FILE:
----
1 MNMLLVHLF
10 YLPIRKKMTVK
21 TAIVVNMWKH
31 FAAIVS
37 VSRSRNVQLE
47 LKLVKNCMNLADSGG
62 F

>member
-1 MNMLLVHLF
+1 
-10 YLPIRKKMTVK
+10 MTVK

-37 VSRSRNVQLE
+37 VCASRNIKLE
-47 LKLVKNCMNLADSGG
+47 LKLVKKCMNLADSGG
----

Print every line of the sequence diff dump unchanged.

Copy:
1 MNMLLVHLF
10 YLPIRKKMTVK
21 TAIVVNMWKH
31 FAAIVS
37 VSRSRNVQLE
47 LKLVKNCMNLADSGG
62 F

>member
-1 MNMLLVHLF
+1 
-10 YLPIRKKMTVK
+10 MTVK

-37 VSRSRNVQLE
+37 VCASRNIKLE
-47 LKLVKNCMNLADSGG
+47 LKLVKKCMNLADSGG